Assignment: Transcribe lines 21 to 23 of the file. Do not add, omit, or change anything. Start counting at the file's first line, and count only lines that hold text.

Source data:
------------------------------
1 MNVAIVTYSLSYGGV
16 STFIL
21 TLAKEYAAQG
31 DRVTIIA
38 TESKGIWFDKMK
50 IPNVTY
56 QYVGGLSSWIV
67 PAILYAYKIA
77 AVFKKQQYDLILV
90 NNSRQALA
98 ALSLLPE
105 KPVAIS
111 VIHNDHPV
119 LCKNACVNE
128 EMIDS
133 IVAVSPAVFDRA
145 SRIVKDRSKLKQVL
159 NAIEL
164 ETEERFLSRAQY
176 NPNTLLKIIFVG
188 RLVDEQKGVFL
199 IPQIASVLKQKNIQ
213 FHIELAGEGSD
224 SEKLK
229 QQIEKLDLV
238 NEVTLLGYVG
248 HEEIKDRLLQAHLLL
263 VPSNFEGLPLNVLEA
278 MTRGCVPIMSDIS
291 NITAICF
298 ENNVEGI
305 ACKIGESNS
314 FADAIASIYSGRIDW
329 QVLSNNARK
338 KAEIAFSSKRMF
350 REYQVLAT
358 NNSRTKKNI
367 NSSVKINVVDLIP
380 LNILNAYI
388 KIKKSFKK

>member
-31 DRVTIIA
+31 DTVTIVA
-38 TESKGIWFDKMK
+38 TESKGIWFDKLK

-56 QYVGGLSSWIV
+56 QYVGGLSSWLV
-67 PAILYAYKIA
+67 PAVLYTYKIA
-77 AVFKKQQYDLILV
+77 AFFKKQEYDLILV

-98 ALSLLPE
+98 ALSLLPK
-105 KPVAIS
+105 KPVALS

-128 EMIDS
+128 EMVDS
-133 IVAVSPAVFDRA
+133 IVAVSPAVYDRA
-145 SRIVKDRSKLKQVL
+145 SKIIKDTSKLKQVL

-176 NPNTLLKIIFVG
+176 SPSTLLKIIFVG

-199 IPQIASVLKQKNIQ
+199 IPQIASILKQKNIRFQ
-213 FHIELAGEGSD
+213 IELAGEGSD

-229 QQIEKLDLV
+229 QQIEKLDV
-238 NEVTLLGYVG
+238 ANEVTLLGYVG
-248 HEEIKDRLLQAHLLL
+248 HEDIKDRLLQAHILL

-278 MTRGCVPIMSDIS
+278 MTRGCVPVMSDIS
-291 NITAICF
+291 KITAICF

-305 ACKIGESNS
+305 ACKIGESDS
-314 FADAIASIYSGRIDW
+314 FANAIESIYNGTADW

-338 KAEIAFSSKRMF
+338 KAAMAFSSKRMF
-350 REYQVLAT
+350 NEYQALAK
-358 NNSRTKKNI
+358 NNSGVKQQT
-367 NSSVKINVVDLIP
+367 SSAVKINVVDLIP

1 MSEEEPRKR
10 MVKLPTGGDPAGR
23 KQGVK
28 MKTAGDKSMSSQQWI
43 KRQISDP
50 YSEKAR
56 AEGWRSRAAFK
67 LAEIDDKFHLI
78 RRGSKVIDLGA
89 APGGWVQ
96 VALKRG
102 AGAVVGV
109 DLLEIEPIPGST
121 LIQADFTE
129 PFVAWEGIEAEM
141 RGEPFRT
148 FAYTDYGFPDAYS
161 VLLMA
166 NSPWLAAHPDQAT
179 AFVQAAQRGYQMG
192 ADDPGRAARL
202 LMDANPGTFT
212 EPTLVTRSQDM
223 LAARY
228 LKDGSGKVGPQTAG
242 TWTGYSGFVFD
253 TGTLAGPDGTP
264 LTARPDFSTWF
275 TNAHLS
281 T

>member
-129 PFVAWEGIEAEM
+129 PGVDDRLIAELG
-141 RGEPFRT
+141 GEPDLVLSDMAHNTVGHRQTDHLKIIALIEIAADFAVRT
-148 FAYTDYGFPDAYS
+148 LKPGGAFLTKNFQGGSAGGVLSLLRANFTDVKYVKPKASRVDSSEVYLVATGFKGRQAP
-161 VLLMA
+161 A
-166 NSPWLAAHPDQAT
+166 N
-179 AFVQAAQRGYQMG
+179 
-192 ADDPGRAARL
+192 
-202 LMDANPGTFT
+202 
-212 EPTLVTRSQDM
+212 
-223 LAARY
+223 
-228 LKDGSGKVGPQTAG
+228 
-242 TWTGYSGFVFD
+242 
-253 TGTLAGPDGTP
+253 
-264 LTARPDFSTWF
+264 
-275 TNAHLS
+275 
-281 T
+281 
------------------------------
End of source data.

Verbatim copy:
188 RLVDEQKGVFL
199 IPQIASVLKQKNIQ
213 FHIELAGEGSD